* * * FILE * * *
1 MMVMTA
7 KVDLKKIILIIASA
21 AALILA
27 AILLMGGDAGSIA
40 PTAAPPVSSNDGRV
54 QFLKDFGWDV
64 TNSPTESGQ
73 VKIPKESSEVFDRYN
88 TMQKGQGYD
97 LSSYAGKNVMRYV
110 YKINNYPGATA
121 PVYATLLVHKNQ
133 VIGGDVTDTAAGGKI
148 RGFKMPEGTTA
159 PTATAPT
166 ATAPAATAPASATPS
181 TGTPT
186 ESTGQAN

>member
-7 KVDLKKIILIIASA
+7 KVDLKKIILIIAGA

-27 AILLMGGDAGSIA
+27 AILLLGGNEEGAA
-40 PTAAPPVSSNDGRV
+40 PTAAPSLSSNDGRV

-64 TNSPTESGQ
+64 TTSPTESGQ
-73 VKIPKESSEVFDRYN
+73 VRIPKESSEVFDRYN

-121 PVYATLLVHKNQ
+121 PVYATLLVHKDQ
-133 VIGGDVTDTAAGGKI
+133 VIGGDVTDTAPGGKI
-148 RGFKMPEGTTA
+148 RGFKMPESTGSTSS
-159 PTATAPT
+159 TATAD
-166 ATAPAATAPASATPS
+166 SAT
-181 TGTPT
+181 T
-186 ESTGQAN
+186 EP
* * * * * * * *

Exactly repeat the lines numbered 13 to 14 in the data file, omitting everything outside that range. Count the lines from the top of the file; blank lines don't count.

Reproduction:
133 VIGGDVTDTAAGGKI
148 RGFKMPEGTTA